Cerebral ischemia results in the activation of a cascade of molecular events as a result of which several substances with the potential characteristics of biomarkers are released into the peripheral blood. Although still in the research phase, the analysis of these biomarkers in the serum has proved to be useful for stroke diagnosis, as well as for the prediction of the evolution of the ischemic lesion and the clinical prognosis. In fact, the feasibility and applicability of a panel of biomarkers for the diagnosis of stroke has recently been tested. Biomarkers of excitotoxicity, inflammation and oxidative stress have been demonstrated as being useful in the prediction of ischemic lesion enlargement and secondary neurological deterioration. On the other hand, biomarkers of endothelial damage have been shown to be especially helpful in the prediction of hemorrhagic transformation of the ischemic lesion, both spontaneously and after the administration of thrombolytic therapy, as well as in the prediction of brain edema with the secondary development of malignant middle-cerebral-artery infarction. Moreover, coagulation and fibrinolytic-cascade markers have been reported as being correlated with the recanalization rate after the administration of thrombolysis, and they might therefore be useful in estimating the effectiveness of thrombolytic therapy. However, for these biomarkers to become applicable to routine clinical practice, faster tests to perform the analyses are required and further studies must be undertaken to validate and generalize the results.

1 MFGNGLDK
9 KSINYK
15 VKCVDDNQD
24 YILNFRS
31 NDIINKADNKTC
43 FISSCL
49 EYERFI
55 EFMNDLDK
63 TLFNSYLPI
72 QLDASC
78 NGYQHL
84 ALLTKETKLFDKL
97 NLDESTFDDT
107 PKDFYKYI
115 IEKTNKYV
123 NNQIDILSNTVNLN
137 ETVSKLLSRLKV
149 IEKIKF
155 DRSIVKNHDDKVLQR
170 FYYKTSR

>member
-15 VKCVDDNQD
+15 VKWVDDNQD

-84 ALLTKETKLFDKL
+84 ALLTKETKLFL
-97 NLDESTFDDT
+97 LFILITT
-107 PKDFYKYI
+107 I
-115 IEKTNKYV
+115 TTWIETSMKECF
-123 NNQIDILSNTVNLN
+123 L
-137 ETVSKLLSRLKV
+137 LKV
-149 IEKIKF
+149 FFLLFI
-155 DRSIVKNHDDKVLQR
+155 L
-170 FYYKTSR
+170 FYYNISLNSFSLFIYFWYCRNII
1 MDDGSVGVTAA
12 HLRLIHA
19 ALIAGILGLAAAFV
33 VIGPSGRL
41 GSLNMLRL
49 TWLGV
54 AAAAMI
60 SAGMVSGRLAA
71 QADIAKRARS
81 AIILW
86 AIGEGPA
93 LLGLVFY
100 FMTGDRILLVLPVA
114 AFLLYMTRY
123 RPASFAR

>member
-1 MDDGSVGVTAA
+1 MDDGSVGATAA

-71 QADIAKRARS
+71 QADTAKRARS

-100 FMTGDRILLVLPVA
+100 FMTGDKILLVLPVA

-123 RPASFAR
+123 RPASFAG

Copyright 2007 S. Karger AG, Basel.